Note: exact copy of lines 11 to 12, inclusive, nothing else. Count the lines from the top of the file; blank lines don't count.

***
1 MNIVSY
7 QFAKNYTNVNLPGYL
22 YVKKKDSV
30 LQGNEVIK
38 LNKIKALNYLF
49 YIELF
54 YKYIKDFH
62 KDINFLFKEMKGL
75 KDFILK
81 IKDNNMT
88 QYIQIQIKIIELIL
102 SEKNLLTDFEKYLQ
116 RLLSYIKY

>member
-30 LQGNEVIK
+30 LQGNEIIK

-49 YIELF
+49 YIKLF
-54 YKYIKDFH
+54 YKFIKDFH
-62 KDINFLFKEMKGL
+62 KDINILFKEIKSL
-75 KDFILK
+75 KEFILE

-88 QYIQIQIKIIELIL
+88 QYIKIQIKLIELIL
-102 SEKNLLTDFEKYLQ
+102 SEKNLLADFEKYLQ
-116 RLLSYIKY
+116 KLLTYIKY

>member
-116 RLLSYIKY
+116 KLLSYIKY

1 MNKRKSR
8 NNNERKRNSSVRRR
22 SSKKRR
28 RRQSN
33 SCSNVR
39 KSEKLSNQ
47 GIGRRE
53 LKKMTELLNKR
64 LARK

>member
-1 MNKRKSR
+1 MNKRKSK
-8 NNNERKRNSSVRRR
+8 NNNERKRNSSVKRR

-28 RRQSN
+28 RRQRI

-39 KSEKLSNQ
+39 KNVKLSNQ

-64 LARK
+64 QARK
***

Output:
88 QYIQIQIKIIELIL
102 SEKNLLTDFEKYLQ